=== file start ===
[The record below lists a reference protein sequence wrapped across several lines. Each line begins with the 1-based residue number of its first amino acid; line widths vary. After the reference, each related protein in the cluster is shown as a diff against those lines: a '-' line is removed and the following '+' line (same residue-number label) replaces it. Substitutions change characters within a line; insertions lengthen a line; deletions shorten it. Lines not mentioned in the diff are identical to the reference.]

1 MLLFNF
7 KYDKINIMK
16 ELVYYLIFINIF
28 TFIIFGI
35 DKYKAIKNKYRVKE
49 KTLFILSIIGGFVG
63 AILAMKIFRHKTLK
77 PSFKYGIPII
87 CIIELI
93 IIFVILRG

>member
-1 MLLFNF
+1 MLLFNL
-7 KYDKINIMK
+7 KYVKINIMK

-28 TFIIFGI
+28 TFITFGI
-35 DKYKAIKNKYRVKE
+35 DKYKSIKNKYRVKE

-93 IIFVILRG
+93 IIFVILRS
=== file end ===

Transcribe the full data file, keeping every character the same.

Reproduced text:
[The record below lists a reference protein sequence wrapped across several lines. Each line begins with the 1-based residue number of its first amino acid; line widths vary. After the reference, each related protein in the cluster is shown as a diff against those lines: a '-' line is removed and the following '+' line (same residue-number label) replaces it. Substitutions change characters within a line; insertions lengthen a line; deletions shorten it. Lines not mentioned in the diff are identical to the reference.]

1 MLLFNF
7 KYDKINIMK
16 ELVYYLIFINIF
28 TFIIFGI
35 DKYKAIKNKYRVKE
49 KTLFILSIIGGFVG
63 AILAMKIFRHKTLK
77 PSFKYGIPII
87 CIIELI
93 IIFVILRG

>member
-1 MLLFNF
+1 MLLFNL
-7 KYDKINIMK
+7 KYVKINIMK

-28 TFIIFGI
+28 TFITFGI
-35 DKYKAIKNKYRVKE
+35 DKYKSIKNKYRVKE

-93 IIFVILRG
+93 IIFVILRS